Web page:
The State points to our decisions holding that the subjective intent of the officer is irrelevant. See Ashcroft v. al-Kidd, 563 U.S. 731, 131 S. Ct. 2074, 179 L. Ed. 2d 1149 (2011); Whren v. United States, 517 U.S. 806, 116 S. Ct. 1769, 135 L. Ed. 2d 89 (1996). But those cases merely hold that a stop or search that is objectively reasonable is not vitiated by the fact that the officer’s real reason for making the stop or search has nothing to do with the validating reason. Thus, the defendant will not be heard to complain that although he was speeding the officer’s real reason for the stop was racial harassment. See id., at 810, 813, 116 S. Ct. 1769, 135 L. Ed. 2d 89. Here, however, the question before the Court is precisely whether the officer’s conduct was an objectively reasonable search. As we have described, that depends upon whether the officers had an implied license to enter the porch, which in turn depends upon the purpose for which they entered. Here, their behavior objectively reveals a purpose to conduct a search, which is not what anyone would think he had license to do.
Florida v. Jardines, 569 U.S. 1, 9, 133 S. Ct. 1409, 1416-17 (2013)(emphasis added)
Virginia ignored the foundational property right principles adopting a “law-given right, rather than an owner-consensual right” when addressing police officers banned from a commercial property
It may be time for Virginia to revisit its opinion in Parker v McCoy, 2012, Va 808 (1972) in light of Florida v. Jardines, 569 U.S. 1, 10, 133 S. Ct. 1409, 1416-17 (2013). The Virginia Supreme Court stated in 1972, that a police officer’s right to enter a business establishment open to the public to observe what at least is not hidden from view in the establishment is a “law-given right, rather than an owner-consensual right.” Parker v. McCoy, 212 Va. 808, 811, 188 S.E.2d 222, 224-25 (1972)(emphasis added) The reasoning behind this flies in the face of the individual liberties and property rights upon which this country was founded. The better reasoned case of Florida v Jardines, 569 U.S. 1, 9, 133 S. Ct. 1409, 1416-17 (2013), albeit, dealing with a home rather than a business, nonetheless, recognizes the private ownership rights and looks at the property owner’s invitation whether express or implied to determine the right of the officer without a warrant. Recognizing that the protections of the 4th Amendment are at the highest when considering the home, it does not diminish the fact that a business’ interest is also protected by the 4th Amendment. The Fourth Amendment, in fact, was a direct response to the colonists’ objection to searches of homes under general warrants or without warrants. See Chimel v. California, 395 U.S. 752, 761 (1969); Harris v. United States, 331 U.S. 145, 157-163 (1947) [The] ‘physical entry of the home is the chief evil against which the wording of the Fourth Amendment is directed,'” quoting United States v. United States District Court, 407 U.S. 297, 313 (1972)); United States v. Karo, 468 U.S. 705, 714-715 (1984)(“Searches and seizures inside a home without a warrant are presumptively unreasonable absent exigent circumstances”) Businesses are unquestionably entitled to Fourth Amendment protection, yet the court has “recognized that a business, by its special nature and voluntary existence, may open itself to intrusions that would not be permissible in a purely private context.” G. M. Leasing Corp. v. United States, 429 U.S. 338, 353 1977). The clearly established law from the U.S. Supreme Court states “The businessman, like the occupant of a residence, has a constitutional right to go about his business free from unreasonable official entries upon his private commercial property.” See v. Seattle, 387 U.S. 541, 543, 87 S. Ct. 1737, 1739 (1967). In See, the court stated, “We therefore conclude that administrative entry, without consent, upon the portions of commercial premises which are not open to the public may only be compelled through prosecution or physical force within the framework of a warrant procedure.” See v. Seattle, 387 U.S. 541, 545, 87 S. Ct. 1737, 1740 (1967). In short, in a regulated business, the courts recognize the right of administrative entry by inspectors tasked with enforcement of regulations upon business to enter the public areas — but did not authorize police officers in general to snoop about after being directed to leave the business premises.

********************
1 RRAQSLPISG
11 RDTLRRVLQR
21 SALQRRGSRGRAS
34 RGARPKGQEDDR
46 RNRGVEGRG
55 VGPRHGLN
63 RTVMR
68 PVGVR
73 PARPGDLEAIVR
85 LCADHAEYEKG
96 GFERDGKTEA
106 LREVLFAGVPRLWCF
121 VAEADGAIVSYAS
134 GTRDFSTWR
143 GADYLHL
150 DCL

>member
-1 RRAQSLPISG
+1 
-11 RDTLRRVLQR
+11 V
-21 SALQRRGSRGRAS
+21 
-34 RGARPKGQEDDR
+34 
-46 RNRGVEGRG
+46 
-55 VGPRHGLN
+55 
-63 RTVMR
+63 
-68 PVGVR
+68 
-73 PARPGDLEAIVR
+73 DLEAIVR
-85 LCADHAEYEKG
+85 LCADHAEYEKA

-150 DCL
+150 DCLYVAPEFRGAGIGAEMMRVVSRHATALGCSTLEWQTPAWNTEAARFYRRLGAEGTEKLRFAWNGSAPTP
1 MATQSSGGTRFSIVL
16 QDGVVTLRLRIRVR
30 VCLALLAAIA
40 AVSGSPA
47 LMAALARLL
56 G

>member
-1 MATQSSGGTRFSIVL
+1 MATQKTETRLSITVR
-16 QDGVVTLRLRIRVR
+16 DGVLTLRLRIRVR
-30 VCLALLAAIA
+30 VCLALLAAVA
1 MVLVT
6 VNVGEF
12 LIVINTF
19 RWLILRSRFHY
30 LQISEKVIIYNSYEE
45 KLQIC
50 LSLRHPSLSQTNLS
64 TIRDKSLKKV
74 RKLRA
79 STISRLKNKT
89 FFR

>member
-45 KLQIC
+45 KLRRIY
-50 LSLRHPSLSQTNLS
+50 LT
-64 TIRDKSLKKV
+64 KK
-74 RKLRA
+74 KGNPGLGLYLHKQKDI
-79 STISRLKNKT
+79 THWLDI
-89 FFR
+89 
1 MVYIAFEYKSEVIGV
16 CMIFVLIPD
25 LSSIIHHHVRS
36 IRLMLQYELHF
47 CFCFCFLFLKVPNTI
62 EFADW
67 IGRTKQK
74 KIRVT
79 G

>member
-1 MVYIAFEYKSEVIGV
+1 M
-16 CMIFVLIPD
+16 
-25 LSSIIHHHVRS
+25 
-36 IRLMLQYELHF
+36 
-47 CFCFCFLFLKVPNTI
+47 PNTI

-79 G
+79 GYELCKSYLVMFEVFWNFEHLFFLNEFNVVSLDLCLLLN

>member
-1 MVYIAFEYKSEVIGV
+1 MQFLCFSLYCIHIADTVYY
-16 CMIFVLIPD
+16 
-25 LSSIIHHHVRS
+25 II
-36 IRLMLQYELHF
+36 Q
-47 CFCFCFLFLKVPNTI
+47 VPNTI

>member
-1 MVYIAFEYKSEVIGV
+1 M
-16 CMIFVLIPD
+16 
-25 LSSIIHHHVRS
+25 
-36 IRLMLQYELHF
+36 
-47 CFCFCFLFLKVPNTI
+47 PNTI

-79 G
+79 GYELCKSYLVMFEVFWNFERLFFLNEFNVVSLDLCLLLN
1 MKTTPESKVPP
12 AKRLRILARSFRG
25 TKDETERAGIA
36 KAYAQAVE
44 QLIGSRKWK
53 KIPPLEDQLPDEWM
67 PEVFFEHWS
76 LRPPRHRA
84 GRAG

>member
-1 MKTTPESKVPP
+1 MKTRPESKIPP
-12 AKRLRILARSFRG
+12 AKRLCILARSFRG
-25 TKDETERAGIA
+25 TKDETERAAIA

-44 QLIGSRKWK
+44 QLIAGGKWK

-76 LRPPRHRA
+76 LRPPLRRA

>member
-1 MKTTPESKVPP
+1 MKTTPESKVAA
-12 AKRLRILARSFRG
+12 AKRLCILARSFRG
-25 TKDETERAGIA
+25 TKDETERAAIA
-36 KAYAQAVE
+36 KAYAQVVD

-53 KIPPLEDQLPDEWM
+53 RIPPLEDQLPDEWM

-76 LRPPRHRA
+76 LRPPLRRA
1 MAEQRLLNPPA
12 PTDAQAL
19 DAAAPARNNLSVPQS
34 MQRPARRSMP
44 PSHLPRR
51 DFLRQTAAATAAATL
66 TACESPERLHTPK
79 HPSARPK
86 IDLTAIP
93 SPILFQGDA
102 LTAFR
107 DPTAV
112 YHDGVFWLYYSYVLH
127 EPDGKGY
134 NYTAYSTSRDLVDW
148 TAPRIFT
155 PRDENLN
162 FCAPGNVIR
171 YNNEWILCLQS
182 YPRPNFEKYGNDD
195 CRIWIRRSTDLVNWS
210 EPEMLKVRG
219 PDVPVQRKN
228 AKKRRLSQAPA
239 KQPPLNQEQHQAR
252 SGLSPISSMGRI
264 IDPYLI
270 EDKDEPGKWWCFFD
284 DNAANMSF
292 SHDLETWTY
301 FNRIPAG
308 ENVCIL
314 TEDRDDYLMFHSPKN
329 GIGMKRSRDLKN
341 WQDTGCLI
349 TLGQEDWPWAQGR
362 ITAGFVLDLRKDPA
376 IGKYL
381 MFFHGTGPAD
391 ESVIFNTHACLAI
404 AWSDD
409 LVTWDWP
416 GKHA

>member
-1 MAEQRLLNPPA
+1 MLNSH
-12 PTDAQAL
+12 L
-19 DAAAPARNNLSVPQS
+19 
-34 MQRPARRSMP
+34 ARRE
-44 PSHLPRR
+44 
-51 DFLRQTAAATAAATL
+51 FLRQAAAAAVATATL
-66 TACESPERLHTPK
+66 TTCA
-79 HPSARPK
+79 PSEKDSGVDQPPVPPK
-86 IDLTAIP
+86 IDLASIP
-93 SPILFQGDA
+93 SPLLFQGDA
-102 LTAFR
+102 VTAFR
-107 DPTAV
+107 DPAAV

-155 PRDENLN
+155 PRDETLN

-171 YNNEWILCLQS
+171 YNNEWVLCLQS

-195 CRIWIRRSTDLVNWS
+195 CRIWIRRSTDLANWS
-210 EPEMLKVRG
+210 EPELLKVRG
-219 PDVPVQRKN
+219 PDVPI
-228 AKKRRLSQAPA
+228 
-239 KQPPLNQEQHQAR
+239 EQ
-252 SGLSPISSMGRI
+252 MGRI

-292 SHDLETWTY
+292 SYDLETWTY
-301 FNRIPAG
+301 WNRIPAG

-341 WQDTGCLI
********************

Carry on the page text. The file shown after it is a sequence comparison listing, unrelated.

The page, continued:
That would put the situation squarely back to the law set out by Florida v Jardines:
Here, however, the question before the Court is precisely whether the officer’s conduct was an objectively reasonable search. As we have described, that depends upon whether the officers had an implied license to enter the porch, which in turn depends upon the purpose for which they entered. Here, their behavior objectively reveals a purpose to conduct a search, which is not what anyone would think he had license to do.
Florida v. Jardines, 569 U.S. 1, 9, 133 S. Ct. 1409, 1416-17 (2013)(emphasis added).